A mental state characterized by an intent to deceive consumers by using a competitor's trademark or one that is confusingly similar to it. Bad faith is not required to find trademark infringement or dilution. However, courts are far more likely to award monetary damages in a case where there is bad faith on the part of the defendant. Evidence of bad faith has been found to exist where the defendant failed to conduct a trademark search prior to adopting a mark. Interestingly, bad faith is not always found where the plaintiff's mark came up in defendant's trademark search. That is because the defendant may have had a good faith belief that the mark was already diluted from extensive use by others, or that the products or services sold by plaintiff were sufficiently different that those defendant planned to sell.
A tort created by judicial decision that allows an insured to recover tort damages (bodily injury, emotional distress, loss of use, trouble and inconvenience, and punitive damages) if an insurer intentionally, or in willful disregard of the rights of the insured, does something that deprives the insured of the right to recover the benefits of the policy.
Generally implying or involving actual or constructive fraud, or a design to mislead or deceive another, or a neglect or refusal to fulfill some duty or some contractual obligation; not prompted by an hones mistake as to one's rights or duties, but by some interested or sinister motive.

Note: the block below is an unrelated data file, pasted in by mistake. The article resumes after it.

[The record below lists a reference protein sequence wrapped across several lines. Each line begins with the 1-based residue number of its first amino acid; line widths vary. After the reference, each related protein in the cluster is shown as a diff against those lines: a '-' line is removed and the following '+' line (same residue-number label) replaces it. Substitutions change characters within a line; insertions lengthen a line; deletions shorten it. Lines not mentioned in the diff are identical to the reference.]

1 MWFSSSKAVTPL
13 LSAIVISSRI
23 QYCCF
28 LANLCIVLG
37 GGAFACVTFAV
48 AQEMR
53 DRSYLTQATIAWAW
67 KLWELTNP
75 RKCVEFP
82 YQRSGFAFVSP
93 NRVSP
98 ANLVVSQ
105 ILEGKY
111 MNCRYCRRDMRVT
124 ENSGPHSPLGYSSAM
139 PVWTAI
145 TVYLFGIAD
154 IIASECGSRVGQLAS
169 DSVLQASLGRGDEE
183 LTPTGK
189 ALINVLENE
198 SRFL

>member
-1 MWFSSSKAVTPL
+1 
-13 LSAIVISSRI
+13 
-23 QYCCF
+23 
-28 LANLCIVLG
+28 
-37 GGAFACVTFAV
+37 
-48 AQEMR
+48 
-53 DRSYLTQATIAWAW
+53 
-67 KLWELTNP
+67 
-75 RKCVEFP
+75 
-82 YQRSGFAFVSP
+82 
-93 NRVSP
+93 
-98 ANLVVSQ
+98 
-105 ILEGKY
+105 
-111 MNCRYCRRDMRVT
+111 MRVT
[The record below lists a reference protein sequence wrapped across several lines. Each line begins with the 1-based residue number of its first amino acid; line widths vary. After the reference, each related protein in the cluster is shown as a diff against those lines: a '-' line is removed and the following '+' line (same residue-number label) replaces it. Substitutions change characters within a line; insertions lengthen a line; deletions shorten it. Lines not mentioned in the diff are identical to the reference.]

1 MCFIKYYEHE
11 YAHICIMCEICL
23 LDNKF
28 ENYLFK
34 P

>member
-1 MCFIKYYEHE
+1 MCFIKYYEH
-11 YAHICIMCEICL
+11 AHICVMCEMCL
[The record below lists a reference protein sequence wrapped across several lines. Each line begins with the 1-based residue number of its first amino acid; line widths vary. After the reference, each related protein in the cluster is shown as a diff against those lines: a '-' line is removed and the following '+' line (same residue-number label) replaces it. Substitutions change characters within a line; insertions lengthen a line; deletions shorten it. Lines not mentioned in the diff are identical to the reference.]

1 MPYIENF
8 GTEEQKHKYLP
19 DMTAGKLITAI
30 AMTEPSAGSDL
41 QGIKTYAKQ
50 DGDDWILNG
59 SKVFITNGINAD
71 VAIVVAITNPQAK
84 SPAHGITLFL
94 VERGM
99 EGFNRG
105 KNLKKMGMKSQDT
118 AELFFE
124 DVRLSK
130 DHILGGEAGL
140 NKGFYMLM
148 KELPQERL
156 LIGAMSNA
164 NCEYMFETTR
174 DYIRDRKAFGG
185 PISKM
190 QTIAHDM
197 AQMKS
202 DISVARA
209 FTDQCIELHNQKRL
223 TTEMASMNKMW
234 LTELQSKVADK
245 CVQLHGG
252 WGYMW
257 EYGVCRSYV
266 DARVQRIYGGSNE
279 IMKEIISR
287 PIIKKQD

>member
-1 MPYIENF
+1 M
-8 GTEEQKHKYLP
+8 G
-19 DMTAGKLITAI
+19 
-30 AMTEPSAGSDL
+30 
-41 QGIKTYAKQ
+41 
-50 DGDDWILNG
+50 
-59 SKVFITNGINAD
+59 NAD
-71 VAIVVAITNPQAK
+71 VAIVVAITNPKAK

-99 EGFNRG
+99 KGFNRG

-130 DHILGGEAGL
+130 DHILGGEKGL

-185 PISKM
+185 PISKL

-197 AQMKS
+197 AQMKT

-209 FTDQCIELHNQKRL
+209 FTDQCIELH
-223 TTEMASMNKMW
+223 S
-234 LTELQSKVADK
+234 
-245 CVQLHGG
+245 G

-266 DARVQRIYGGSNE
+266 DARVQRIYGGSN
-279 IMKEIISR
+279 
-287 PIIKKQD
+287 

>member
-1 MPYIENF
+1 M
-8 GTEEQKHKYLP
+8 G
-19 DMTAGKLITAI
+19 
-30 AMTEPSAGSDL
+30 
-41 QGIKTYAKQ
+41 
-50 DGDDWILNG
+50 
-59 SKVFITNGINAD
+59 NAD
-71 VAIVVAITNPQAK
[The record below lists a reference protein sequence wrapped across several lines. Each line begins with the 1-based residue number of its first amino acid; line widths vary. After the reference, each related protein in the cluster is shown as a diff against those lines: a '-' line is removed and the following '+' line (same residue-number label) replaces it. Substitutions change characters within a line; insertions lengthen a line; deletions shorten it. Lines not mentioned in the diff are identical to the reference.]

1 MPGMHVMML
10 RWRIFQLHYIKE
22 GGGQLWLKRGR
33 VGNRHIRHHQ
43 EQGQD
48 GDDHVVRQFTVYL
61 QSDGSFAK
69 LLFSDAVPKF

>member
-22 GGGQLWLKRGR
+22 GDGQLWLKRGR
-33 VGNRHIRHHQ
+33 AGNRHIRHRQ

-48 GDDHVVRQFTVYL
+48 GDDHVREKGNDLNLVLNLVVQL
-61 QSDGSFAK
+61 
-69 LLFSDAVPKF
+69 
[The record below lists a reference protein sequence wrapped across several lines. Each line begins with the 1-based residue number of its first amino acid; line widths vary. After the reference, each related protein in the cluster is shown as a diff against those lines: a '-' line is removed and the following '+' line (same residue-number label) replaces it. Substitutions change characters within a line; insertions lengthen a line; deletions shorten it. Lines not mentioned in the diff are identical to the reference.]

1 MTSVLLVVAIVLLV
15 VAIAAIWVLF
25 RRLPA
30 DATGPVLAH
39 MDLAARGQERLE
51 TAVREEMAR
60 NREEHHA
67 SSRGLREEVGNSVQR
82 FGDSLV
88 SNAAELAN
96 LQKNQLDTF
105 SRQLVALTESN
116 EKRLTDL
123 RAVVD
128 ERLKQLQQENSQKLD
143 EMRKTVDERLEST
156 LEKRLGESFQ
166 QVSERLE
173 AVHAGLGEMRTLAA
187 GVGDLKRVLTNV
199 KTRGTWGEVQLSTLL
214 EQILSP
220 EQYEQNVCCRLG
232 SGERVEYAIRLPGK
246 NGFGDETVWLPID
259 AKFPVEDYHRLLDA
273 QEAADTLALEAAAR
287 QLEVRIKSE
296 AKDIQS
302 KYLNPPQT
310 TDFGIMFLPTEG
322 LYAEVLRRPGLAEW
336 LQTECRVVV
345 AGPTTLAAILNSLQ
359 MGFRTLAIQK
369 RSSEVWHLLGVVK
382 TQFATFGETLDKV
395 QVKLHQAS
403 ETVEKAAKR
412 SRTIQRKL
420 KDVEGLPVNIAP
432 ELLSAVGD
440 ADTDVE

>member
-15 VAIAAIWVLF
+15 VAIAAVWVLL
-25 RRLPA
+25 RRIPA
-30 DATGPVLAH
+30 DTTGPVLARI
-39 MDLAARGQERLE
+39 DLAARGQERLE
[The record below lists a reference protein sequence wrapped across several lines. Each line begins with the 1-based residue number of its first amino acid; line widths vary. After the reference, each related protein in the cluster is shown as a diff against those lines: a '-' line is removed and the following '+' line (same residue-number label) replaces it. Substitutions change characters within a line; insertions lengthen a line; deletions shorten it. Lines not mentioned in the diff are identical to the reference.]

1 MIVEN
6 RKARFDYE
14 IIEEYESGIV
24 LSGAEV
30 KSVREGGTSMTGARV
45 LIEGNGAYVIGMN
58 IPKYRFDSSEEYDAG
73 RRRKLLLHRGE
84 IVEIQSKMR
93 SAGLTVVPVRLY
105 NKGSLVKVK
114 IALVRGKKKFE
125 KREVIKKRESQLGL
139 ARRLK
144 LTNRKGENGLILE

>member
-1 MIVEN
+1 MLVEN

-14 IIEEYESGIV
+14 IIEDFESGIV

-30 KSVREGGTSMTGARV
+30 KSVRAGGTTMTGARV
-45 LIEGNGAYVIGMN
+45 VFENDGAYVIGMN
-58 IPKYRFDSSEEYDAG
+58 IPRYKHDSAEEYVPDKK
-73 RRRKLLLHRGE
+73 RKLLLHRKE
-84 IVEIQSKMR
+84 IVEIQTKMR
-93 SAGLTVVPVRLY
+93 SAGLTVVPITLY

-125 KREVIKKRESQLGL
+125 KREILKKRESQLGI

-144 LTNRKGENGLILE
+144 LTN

Dishonesty or fraud in a transaction, such as entering into an agreement with no intention of ever living up to its terms, or knowingly misrepresenting the quality of something that is being bought or sold.
Bad faith (Latin: mala fides) is a legal concept in which a malicious motive on the part of a party in a lawsuit undermines their case. It has an effect on the ability to maintain causes of action and obtain legal remedies. Generally speaking, courts will not just look at the legal rights of parties in pursuing a transaction or a lawsuit, but will look behind the activity at the motives of the persons attempting to obtain the assistance of the court.
Bad faith (from French, mauvaise foi) is a philosophical concept first coined by existentialist philosopher Jean-Paul Sartre to describe the phenomenon wherein one denies one's total freedom, instead choosing to behave as an inert object. It is closely related to the concept of self-deception and Friedrich Nietzsche's concept of ressentiment.
This is an instance in which an insurance company, has acted in a manner, or taken action relative to your policy or benefits, that is not in keeping with the mutual understanding of the agreement you had.